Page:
principles: free access to public information, retrievability of
    public data, national security, consumer security and

    The principle of free access to public information requires that
    whenever digital data is exchanged with citizens or between public
    administrations, the way this data is encoded and exchanged should
    not depend on the technology of a single vendor but rather use
    public encoding techniques and protocols, also known as open
    communication standards. Therefore, Article 1 states that
    "whenever exchanging digital information, public administrations,
    organisations and agencies are required to use open communication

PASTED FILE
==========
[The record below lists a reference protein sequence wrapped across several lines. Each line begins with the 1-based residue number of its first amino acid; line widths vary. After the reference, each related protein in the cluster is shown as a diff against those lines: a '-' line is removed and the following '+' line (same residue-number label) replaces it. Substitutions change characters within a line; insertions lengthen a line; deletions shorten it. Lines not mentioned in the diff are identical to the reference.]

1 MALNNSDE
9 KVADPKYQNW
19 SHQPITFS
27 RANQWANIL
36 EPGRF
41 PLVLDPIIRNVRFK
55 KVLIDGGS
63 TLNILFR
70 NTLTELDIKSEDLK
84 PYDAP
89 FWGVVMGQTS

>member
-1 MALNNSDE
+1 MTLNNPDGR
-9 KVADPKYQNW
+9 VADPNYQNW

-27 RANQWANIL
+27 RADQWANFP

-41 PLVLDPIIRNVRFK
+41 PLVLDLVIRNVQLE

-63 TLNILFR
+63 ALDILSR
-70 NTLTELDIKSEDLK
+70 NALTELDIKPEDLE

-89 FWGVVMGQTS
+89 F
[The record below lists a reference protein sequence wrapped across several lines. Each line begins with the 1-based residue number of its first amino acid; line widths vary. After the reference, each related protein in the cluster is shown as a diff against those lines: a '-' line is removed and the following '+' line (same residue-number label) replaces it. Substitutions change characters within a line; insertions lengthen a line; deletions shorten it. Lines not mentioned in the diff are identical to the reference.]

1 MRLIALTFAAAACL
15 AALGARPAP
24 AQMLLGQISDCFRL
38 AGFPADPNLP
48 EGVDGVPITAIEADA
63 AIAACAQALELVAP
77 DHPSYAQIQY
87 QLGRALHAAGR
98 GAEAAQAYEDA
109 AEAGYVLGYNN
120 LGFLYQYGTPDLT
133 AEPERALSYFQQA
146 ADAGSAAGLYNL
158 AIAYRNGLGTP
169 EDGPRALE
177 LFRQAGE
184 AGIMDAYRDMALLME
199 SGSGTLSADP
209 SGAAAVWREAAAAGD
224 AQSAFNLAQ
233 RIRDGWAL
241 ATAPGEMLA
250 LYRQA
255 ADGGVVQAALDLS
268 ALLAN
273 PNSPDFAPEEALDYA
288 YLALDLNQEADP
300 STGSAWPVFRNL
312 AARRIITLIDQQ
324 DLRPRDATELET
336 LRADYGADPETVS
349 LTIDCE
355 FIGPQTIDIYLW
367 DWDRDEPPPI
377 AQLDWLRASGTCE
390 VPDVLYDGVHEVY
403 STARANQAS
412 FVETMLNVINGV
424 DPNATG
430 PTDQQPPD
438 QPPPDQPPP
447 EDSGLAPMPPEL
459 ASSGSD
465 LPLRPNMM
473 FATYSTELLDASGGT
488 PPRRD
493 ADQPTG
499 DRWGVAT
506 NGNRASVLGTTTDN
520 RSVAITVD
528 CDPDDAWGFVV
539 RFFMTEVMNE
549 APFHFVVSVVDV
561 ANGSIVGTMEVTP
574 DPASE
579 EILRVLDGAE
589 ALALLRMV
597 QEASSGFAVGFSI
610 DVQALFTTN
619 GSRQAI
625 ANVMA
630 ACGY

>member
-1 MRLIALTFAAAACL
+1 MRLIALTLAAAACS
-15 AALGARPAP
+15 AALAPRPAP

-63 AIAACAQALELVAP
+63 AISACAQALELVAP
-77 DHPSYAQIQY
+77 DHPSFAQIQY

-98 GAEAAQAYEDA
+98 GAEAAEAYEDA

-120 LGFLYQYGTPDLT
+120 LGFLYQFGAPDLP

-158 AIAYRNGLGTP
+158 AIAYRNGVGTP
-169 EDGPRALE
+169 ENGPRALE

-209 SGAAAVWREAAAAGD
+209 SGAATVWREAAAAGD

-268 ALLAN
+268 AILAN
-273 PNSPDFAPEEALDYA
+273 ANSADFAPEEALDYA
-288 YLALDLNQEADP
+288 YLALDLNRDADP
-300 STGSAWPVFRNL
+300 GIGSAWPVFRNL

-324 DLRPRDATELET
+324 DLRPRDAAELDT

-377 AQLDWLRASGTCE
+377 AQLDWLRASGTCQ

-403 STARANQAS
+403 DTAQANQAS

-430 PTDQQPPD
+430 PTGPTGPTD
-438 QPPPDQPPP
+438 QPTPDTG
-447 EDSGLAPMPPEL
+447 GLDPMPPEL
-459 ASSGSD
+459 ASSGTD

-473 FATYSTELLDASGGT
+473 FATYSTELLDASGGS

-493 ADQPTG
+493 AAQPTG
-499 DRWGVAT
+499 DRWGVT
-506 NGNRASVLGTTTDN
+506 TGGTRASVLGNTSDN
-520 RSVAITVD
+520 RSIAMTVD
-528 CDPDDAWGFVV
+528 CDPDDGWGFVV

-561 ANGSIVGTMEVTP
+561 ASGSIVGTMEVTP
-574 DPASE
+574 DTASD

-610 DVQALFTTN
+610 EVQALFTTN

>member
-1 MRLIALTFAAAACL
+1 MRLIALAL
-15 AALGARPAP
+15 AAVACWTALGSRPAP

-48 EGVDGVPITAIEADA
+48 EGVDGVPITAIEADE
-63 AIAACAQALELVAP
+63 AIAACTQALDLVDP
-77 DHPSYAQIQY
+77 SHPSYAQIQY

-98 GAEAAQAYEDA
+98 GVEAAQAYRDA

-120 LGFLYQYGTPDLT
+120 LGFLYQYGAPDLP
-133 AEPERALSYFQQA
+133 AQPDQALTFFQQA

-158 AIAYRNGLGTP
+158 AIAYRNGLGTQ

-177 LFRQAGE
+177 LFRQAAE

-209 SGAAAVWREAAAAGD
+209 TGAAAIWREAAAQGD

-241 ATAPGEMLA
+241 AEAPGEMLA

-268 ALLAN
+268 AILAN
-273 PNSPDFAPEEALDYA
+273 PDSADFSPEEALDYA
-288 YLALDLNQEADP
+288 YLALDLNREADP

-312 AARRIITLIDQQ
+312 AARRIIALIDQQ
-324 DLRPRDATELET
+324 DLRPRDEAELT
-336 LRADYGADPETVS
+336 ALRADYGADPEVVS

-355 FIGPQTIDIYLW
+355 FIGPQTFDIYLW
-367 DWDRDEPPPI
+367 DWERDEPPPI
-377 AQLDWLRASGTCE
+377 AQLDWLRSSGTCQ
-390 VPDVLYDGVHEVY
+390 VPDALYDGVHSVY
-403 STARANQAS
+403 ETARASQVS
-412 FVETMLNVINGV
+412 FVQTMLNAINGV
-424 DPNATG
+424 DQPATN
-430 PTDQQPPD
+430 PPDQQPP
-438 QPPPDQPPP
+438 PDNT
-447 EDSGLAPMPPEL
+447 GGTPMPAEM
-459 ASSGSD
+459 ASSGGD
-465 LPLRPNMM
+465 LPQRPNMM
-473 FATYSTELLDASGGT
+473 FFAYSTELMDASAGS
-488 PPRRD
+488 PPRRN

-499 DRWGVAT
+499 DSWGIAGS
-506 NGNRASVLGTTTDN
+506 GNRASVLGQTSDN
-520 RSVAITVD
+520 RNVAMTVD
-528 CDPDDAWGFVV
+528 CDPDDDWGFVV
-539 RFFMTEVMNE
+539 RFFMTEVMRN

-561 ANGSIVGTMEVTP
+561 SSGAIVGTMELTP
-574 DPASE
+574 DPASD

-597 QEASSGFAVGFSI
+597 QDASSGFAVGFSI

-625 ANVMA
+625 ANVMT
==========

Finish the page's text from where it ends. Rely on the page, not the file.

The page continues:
standards, based on public rules and processes to exchange digital

    The principle of retrievability of public data requires that
    digital data created and archived by public administrations should
    be retrievable in its original form at any point in time, even
    after 10 or 20 years, even if the software which was used to
    create this data is no longer maintained by its vendor. The only
    way to guarantee this is to use software which source code is
    available. Moreover, considering the recent advances of the
    Echelon digital intelligence system, access to the source code is
    also required for national security in order to ensure that
    software used by public administrations and organisations do not
    include security holes. Therefore, Article 2 states that "public
    administrations, organisations and agencies are required to use
    software which source code they can access."